Carrie writes about her experience as a disabled student going to a university

My name is Carrie Aimes and I graduated in 2011 with a BA (Hons) Art & Design and English Literature. During my studies, I chose to commute from home, rather than accessing university accommodation, as this was easier for me.

Though ideally, I would have preferred to study elsewhere, I attended my local university, situated only an hour away. This was a practical decision based on my personal care needs.

“I utilised my note-taking assistants in other ways – mainly as baggage carriers – since I studied art!”

My Disabled Students Allowance (DSA) funded wheelchair accessible taxi transportation, as well as brand new IT equipment.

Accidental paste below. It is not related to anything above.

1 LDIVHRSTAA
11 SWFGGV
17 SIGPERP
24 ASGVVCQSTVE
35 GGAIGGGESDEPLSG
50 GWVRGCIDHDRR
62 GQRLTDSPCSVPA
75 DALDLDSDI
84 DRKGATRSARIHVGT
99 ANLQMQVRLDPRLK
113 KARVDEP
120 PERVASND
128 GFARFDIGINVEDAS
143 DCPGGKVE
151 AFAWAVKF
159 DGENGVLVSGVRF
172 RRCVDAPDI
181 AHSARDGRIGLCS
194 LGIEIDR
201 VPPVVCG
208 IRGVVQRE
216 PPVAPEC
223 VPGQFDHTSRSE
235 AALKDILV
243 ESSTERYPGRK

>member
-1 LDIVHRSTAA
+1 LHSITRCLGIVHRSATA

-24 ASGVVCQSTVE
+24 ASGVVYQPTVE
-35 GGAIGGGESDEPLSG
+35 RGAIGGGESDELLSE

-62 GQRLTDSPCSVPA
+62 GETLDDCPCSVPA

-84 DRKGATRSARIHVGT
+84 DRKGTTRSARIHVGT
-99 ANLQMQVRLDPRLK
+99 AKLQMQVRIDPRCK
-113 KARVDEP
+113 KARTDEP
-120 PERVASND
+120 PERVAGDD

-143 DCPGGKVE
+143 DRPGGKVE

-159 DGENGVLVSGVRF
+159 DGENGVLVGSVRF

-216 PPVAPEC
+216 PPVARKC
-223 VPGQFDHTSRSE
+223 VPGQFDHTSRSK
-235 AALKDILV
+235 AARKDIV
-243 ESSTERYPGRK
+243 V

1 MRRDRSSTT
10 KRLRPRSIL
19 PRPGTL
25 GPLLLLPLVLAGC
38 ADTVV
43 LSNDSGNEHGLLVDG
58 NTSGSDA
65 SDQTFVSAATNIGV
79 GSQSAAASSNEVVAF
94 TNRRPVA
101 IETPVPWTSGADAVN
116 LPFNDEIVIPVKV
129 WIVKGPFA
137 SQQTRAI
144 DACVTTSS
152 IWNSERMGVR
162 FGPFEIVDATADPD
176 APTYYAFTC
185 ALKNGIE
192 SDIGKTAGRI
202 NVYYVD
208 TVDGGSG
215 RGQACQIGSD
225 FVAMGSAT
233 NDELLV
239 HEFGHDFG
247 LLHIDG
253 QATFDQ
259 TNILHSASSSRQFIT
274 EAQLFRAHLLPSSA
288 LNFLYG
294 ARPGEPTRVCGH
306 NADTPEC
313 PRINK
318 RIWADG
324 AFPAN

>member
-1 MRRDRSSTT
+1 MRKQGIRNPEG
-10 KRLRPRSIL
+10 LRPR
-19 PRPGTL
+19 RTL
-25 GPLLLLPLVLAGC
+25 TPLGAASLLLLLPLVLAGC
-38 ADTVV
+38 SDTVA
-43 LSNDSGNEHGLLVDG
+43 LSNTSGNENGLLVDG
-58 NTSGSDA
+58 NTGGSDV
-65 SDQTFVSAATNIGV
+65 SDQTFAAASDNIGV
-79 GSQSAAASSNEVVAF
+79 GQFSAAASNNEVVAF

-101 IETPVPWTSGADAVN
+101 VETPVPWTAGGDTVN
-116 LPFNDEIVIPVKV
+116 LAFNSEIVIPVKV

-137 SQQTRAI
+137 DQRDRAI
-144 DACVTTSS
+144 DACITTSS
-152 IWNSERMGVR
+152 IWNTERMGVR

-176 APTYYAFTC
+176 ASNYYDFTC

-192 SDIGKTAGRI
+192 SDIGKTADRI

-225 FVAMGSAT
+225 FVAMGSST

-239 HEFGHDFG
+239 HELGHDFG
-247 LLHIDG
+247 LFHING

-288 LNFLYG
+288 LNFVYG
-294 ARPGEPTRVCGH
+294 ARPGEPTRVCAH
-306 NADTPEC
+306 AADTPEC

Though the university did not offer PA services, they did provide “note-takers”. However, as I do not struggle with handwriting, I utilised my note-taking assistants in other ways – mainly as baggage carriers, since I studied art!

University life presented many challenges to me, as a non-ambulatory wheelchair-user. Certain teaching spaces were inaccessible, taxis were often late and unreliable, at times there was a lack of communication and understanding of my needs, and socialising was difficult since I was unable to drive –  everything I do requires planning. I couldn’t spontaneously go out drinking for the evening.

“However, it is now almost a decade since I graduated, and I am aware that support for disabled students has greatly improved.”

However, it is now almost a decade since I graduated, and I am aware that support for disabled students has greatly improved.

If I were to go back, I would definitely reconsider my choices, ask more questions, and not opt for my local university purely through practicality.

Carrie Aimes (BA Hons)
Disability & Lifestyle Blogger: A link to Carrie’s wonderful blog is below.

http://www.lifeontheslowlane.co.uk/

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